I wonder if you heard about it; last week the Ninth Circuit Court of Appeals made a landmark ruling in an abortion case. The federal court affirmed an injunction issued by the Ninth Circuit Court that barred Idaho from prosecuting Jennie Linn McCormack for aborting her fetus using drugs ordered on the Internet. This decision was made on the grounds that the restrictive abortion statutes in Idaho placed an undue burden on women seeking the legal medical procedure. Strangely, the case got essentially zero national media coverage. There was nothing regarding this ruling in The New York Times, on NPR or CNN. Considering all the recent debate regarding abortion (it is an election year after all), where was the media? Shouldn’t we have been paying attention to this case? Let me explain why we didn’t.

Ms. McCormack was arrested in Jan. 2011 after ordering RU-486, aka “the abortion pill,” off the Internet to terminate her pregnancy. She had turned to the drug after realizing she had neither the time nor resources to seek an abortion from one of Idaho’s legally authorized abortion clinics (I could only find two of these after a fairly thorough Internet search). Both clinics are located in Boise, which is over four hours away from her home in Pocatello, Idaho. She was arrested under Idaho statute 18-606, a law that criminalizes women seeking to induce their own abortions. Ms. McCormack faced a felony charge that carries up to a five-year prison sentence and a $5,000 fine.

This seems like the beginning of a good challenge to laws restricting abortion. Ms. McCormack has expressed her desire to take her case all the way up to the Supreme Court if she has to and abortion is undoubtedly a contentious issue in this election cycle. Great legal challenges on timely issues have yielded landmark rulings on constitutional issues before. Brown v. Board, Loving v.Virginia and Lawrence v. Texas—which struck down segregation in schools, bans on interracial marriage and anti-sodomy laws respectively—come to mind. Each case represents hard work by groups like the NAACP, the American Civil Liberties Union and Lambda Legal. The NAACP spent years combing the nation for the perfect city, the perfect group of families and the perfect challenger to undermine segregation in schools. They needed a set of litigants who were unimpugnable in order to minimize attacks on their case, in order to make it about the law rather than the people involved.

Ms. McCormack, however, is not this type of challenger. Her story abounds with the kinds of controversies that complicate the abortion debate. To begin with, at the time the case was brought, she was an unemployed single mother of three and reliant on child support. She had received an abortion less than two years prior. The fetus she aborted at home was 20 weeks old, a stage of development at which abortion is highly controversial. After aborting the fetus at home, she kept it frozen in a box on her back porch. All of this took place in a conservative town in a conservative state.

Any one of these issues alone could be enough to bring about an all-out throw down between pro-life and pro-choice groups, but together they create a gnarled thread of issues that twirl together into a knot too complicated for people to even begin to unravel. Many of the issues drive at the very core of even the most staunchly pro-choice individual’s beliefs about abortion. It is a situation so complicated that pro-choice groups are shying away, refusing to come to Ms. McCormack’s aid in her battle against the Idaho statutes.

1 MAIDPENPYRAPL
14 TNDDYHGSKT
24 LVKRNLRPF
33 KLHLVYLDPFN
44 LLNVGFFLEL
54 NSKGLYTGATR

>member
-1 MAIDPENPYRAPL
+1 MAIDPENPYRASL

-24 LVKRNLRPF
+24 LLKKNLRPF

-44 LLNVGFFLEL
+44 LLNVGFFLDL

Pragmatically, this is a wise choice. Pro-lifers would see red before the legal questions at the core of the case could even be raised. Pro-choicers back away, unable to stand behind the complicated details of this case. Yet, what options does this leave Ms. McCormack? It seems that she must fight alone. To me, both reactions are unacceptable; both reactions make the case about Ms. McCormack rather than about the true issue at the core of this lawsuit.

The unwillingness of the nation to take on this case is proof that neither side of the abortion debate is ready to fully confront the issue. We are stuck in a place of blame where the details of each case cloud the fundamental consideration of law, which is ultimately a question about individual rights. This is disappointing, because we as a nation must sort through the inherent complications that come from resolving the legal questions at the center of the abortion debate if there ever is going to be a resolution of the issue. This is how hard problems are solved.

Moreover, we must recognize that abortion is not a black-and-white issue. Pro-choicers must accept that some women will use abortion in ways that make us uncomfortable, and pro-lifers should recognize that continuing to restrict abortion means care will be denied to women who need it. Both options are uncomfortable, and less-than-ideal cases, like Ms. McCormack’s, will be the majority rather than the exceptions. This case is the perfect example of what the abortion debate needs to be: uncertain and uncomfortable.

I see Jennie Linn McCormack as a warrior, as a hero. She knows she is not unimpugnable. She knows her battle is uphill. Yet, she chooses to continue her fight against what she sees as fundamentally wrong even though she faces judgment from every side. She might not be the sort of challenger the ACLU wants, but she is in fact a far better one than we—a nation unwilling to give her case the fair and reasonable attention it merits—deserve.

Meredith Jewitt is a first-year law student and the former editorial page editor of The Chronicle.